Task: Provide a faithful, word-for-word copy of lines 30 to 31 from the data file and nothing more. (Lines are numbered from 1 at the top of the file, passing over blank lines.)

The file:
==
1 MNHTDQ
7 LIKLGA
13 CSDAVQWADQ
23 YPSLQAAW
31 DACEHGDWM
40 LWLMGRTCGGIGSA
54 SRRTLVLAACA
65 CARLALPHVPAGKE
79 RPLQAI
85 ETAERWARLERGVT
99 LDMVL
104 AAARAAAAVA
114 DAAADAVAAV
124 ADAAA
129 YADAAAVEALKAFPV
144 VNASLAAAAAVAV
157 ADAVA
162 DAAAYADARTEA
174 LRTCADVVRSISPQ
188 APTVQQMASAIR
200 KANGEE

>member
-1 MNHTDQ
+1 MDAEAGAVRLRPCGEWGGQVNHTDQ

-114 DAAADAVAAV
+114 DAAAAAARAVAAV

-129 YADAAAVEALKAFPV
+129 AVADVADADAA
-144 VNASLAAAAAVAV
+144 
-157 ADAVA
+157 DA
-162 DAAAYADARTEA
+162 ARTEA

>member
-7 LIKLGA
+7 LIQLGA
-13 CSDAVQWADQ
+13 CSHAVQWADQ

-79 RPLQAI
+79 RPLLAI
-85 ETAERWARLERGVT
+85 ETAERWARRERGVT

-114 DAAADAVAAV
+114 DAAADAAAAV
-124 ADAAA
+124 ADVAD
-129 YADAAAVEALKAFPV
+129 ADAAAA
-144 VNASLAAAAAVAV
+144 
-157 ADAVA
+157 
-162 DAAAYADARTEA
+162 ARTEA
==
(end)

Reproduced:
+144 
-157 ADAVA